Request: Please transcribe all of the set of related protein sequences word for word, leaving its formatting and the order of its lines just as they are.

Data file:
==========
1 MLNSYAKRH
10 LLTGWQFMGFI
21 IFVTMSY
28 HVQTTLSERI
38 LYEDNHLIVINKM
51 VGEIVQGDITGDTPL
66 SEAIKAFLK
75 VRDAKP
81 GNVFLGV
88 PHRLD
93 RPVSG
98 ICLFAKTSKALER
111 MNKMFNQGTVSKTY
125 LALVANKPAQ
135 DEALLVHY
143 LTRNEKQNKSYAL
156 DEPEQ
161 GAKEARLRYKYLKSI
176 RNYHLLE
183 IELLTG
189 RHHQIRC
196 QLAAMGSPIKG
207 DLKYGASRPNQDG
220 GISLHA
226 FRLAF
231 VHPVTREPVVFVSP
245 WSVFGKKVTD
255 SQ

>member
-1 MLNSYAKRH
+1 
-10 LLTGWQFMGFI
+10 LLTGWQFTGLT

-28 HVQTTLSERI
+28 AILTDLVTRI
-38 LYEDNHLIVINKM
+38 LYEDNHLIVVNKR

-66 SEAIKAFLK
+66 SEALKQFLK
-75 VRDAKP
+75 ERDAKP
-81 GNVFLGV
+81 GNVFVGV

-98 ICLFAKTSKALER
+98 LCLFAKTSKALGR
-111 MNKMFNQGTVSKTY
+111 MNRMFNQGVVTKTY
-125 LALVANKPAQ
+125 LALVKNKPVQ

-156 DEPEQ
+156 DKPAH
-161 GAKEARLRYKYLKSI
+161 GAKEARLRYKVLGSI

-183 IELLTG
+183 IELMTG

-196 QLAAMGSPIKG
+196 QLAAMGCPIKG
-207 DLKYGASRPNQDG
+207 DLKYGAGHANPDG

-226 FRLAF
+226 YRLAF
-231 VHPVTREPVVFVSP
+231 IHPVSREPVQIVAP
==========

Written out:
1 MLNSYAKRH
10 LLTGWQFMGFI
21 IFVTMSY
28 HVQTTLSERI
38 LYEDNHLIVINKM
51 VGEIVQGDITGDTPL
66 SEAIKAFLK
75 VRDAKP
81 GNVFLGV
88 PHRLD
93 RPVSG
98 ICLFAKTSKALER
111 MNKMFNQGTVSKTY
125 LALVANKPAQ
135 DEALLVHY
143 LTRNEKQNKSYAL
156 DEPEQ
161 GAKEARLRYKYLKSI
176 RNYHLLE
183 IELLTG
189 RHHQIRC
196 QLAAMGSPIKG
207 DLKYGASRPNQDG
220 GISLHA
226 FRLAF
231 VHPVTREPVVFVSP
245 WSVFGKKVTD
255 SQ

>member
-1 MLNSYAKRH
+1 
-10 LLTGWQFMGFI
+10 LLTGWQFTGLT

-28 HVQTTLSERI
+28 AILTDLVTRI
-38 LYEDNHLIVINKM
+38 LYEDNHLIVVNKR

-66 SEAIKAFLK
+66 SEALKQFLK
-75 VRDAKP
+75 ERDAKP
-81 GNVFLGV
+81 GNVFVGV

-98 ICLFAKTSKALER
+98 LCLFAKTSKALGR
-111 MNKMFNQGTVSKTY
+111 MNRMFNQGVVTKTY
-125 LALVANKPAQ
+125 LALVKNKPVQ

-156 DEPEQ
+156 DKPAH
-161 GAKEARLRYKYLKSI
+161 GAKEARLRYKVLGSI

-183 IELLTG
+183 IELMTG

-196 QLAAMGSPIKG
+196 QLAAMGCPIKG
-207 DLKYGASRPNQDG
+207 DLKYGAGHANPDG

-226 FRLAF
+226 YRLAF
-231 VHPVTREPVVFVSP
+231 IHPVSREPVQIVAP